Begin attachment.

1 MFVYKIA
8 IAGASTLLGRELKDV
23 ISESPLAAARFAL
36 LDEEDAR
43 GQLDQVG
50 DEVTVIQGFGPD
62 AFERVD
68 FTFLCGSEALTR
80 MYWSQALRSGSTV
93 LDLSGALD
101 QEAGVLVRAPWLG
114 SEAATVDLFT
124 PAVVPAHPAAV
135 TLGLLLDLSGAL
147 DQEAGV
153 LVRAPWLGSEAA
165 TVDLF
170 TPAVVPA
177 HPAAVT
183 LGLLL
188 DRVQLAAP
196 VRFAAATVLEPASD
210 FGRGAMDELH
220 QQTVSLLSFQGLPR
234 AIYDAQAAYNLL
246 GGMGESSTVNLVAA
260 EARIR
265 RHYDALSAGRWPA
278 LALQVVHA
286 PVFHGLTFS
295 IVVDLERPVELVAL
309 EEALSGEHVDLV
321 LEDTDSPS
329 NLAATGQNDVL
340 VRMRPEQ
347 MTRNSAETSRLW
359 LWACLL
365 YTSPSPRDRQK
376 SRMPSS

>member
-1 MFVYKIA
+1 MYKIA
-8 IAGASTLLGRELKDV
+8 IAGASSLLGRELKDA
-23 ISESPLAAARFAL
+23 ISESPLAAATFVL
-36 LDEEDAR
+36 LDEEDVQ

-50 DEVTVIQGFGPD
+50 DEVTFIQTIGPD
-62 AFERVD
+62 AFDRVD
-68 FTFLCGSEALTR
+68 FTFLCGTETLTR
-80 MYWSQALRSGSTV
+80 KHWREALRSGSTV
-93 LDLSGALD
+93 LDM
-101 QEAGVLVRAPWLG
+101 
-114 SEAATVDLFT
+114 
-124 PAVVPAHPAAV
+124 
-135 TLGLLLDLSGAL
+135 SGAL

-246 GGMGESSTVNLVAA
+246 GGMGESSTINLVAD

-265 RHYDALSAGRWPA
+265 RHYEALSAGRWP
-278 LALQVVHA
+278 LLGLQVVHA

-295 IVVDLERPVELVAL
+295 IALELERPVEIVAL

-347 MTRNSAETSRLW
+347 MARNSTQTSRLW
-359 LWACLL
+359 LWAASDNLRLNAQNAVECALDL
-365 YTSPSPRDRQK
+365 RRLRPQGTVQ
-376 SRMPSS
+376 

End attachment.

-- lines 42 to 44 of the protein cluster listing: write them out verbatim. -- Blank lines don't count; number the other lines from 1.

+1 MYKIA
-8 IAGASTLLGRELKDV
+8 IAGASSLLGRELKDA